The Soviets’ Bagman in Britain

By Kyle Orton (@KyleWOrton) on 22 February 2020

Communist Party of Great Britain (Marxist–Leninist) (CPGB-ML) carrying banners and Stalin postsers at a May Day parade // May 2016

Jeremy Corbyn has been dogged throughout his time as leader of the British Labour Party by his associates. Having Seumas Milne, a believing Stalinist and general conspiracy theorist, as his spin-doctor and primary strategist is actually among the least disgraceful things about Corbyn. Corbyn was, despite later attempts at obfuscation, a vocal supporter of the Provisional Irish Republican Army (PIRA). Corbyn was paid £20,000 for pro-Iranian propaganda by the clerical regime. He laid a wreath honouring Black September, the deniable unit of the Palestine Liberation Organisation (PLO) responsible inter alia for the mutilation and murder of Israeli athletes at Munich in 1972. Then there was Fidel Castro, HAMAS, Hizballah, and on and on.

Thus, when it was revealed, two years ago this month, that Corbyn supplied political and other intelligence to the secret police of Communist Czechoslovakia, it was unsurprising. Corbyn was known to have supported the Soviet side in the Cold War, from Castro’s Cuba to the Sandinistas in Nicaragua; had he known of Soviet support to PIRA, it would not have turned him against them. So, it was all taken very much in stride. Putting aside the lament that it should have been a bigger scandal that the Leader of the Opposition was once an “operational contact” for the Soviet Bloc, it was an interesting look at how the Soviet Union, through its satellite states, sought to cultivate sympathisers and exert influence in Britain—and how little is known, even now, about the scale and success of such things.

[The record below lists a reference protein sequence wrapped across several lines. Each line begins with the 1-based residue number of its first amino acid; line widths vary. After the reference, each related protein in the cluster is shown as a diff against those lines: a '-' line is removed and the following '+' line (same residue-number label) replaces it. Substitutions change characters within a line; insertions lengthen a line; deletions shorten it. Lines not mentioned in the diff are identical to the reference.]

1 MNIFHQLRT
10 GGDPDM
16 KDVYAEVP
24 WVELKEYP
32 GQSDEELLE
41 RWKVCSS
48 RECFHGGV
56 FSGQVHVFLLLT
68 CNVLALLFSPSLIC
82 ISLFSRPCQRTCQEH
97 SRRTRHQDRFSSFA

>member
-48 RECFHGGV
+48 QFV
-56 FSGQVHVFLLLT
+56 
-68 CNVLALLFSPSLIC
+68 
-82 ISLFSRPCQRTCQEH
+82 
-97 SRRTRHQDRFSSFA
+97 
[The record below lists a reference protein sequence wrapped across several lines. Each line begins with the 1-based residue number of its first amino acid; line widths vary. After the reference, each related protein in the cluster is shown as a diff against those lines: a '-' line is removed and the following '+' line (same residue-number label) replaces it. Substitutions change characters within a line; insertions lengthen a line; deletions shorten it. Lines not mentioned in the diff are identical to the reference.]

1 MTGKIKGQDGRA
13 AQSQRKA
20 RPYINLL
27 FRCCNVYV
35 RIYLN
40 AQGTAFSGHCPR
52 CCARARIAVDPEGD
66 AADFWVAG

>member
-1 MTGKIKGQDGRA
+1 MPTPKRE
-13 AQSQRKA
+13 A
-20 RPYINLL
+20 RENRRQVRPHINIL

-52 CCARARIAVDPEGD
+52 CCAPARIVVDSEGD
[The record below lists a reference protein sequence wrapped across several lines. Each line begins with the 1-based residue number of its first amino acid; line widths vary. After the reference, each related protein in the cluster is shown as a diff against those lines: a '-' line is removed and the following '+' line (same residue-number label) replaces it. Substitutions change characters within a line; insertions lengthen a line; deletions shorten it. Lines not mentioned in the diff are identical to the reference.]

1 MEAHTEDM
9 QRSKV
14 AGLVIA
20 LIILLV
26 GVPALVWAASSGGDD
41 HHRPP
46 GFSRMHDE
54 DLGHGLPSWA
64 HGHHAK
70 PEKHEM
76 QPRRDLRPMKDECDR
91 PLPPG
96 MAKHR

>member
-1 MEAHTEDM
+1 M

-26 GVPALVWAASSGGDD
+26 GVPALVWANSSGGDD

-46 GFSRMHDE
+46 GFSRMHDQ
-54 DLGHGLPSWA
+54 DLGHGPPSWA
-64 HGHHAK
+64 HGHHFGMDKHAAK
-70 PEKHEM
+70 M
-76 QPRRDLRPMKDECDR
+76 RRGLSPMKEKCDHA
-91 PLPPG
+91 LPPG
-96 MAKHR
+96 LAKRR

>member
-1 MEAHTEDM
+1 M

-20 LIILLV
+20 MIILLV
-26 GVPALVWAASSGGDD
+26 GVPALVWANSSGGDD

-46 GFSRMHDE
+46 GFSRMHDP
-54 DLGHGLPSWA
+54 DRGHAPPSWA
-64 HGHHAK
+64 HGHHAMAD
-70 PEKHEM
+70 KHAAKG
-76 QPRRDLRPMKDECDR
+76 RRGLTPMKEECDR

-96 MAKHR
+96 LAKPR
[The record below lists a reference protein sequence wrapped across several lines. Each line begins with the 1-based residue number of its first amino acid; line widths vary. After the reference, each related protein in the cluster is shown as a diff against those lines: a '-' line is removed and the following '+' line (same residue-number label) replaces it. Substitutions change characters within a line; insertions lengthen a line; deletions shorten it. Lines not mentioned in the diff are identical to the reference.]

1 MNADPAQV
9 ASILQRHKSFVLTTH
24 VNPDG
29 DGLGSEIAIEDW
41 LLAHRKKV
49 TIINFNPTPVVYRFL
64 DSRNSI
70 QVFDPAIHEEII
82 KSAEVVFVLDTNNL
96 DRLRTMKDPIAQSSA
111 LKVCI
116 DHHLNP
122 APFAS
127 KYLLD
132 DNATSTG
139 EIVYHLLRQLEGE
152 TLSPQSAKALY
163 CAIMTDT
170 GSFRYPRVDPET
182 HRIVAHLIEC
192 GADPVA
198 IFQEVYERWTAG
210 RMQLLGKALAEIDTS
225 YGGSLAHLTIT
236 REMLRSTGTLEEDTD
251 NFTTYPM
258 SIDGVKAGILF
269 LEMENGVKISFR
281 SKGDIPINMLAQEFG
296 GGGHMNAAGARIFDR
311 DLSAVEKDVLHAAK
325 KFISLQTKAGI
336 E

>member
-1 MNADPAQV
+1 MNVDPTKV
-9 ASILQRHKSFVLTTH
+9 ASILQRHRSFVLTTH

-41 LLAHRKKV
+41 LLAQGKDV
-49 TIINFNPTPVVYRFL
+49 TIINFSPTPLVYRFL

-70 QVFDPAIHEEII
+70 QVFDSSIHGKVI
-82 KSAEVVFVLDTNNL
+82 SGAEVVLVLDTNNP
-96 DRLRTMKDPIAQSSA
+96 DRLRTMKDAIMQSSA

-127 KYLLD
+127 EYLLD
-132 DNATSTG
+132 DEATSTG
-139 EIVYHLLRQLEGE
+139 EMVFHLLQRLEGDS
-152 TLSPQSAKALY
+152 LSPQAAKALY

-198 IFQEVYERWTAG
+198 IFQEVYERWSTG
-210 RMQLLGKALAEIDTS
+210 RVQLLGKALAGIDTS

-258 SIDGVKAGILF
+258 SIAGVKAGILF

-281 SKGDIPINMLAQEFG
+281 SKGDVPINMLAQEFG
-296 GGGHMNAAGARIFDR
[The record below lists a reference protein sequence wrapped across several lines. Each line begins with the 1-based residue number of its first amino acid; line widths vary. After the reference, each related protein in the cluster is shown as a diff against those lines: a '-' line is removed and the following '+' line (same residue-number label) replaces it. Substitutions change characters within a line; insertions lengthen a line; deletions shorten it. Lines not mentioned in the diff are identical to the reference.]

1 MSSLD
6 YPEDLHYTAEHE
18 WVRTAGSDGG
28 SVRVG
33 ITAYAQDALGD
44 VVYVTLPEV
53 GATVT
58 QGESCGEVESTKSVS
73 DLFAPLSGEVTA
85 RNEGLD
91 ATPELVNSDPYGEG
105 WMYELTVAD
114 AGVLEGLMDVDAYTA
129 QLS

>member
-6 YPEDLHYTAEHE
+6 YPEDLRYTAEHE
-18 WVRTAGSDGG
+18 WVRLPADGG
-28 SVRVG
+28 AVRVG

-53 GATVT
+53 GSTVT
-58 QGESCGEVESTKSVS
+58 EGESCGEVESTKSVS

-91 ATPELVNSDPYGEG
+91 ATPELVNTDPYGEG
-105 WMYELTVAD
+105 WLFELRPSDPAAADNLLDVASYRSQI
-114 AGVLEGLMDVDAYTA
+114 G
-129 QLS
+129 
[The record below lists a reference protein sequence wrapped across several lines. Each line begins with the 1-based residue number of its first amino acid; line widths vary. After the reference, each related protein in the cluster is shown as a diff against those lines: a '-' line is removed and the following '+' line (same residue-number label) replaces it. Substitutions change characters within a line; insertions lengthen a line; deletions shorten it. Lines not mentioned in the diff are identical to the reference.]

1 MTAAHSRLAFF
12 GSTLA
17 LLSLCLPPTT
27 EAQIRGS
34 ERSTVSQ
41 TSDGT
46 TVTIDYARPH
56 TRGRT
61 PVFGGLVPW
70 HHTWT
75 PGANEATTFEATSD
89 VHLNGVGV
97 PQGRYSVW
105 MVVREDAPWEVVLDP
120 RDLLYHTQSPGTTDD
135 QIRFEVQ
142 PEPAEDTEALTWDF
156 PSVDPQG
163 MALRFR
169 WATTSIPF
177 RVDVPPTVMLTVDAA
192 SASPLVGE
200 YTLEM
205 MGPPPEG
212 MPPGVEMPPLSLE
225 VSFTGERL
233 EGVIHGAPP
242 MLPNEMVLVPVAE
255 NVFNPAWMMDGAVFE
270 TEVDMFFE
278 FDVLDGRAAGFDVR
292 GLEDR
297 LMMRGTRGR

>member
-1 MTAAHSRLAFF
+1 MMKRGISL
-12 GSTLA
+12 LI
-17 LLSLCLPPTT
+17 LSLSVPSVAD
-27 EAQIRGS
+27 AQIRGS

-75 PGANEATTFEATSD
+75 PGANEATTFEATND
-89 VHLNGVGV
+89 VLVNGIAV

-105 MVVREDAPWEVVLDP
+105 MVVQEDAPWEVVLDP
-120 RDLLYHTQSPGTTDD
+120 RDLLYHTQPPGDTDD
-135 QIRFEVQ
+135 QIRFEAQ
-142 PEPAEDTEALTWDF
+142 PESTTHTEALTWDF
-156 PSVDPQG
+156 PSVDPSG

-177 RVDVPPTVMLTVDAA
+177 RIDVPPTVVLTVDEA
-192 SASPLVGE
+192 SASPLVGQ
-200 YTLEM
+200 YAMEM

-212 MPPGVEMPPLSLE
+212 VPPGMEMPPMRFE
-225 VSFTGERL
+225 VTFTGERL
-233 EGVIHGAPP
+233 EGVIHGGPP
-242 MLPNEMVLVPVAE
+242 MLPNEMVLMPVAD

Somebody who could have shed more light on this was Reuben Falber, a senior official of the Communist Party of Great Britain (CPGB) and its key liaison with the KGB. When he died on 29 April 2006, he took most of his secrets with him. Still, what is known of Falber’s career gives some insight and such insights are by no means all retrospective. Continue reading

The PKK and Russia

By Oved Lobel on 18 November 2019

PKK at a terrorist training camp in the Asad regime-held Bekaa Valley of Lebanon, 1991 [source]

My friend Oved Lobel, a researcher focused on Russia’s role in the Middle East (among other things), found several interviews the Russian media did with Kurdistan Workers’ Party (PKK) leaders, one with the leader himself Abdullah Ocalan, talking about, inter alia, the group’s relationship with Moscow. He very helpfully translated them and with his permission they are published below.

The broad outline of the PKK’s relationship with the Soviet Union—and then the Russian Federation—is fairly clear. After the PKK was founded in Turkey in the late 1970s by Ocalan, it was evicted from the country during the 1980 military coup. The PKK moved to Syria, where Ocalan was already based, having fled Turkey in June 1979. From there, the PKK moved into the Bekaa area of Lebanon, at that time controlled by the Syrian regime of Hafez al-Asad, and the Soviets acted through Asad, as they so often did in dealing with terrorist groups, to build the PKK into a fighting force that was then unleashed in 1984 on Turkey, a frontline NATO state in the Cold War. Continue reading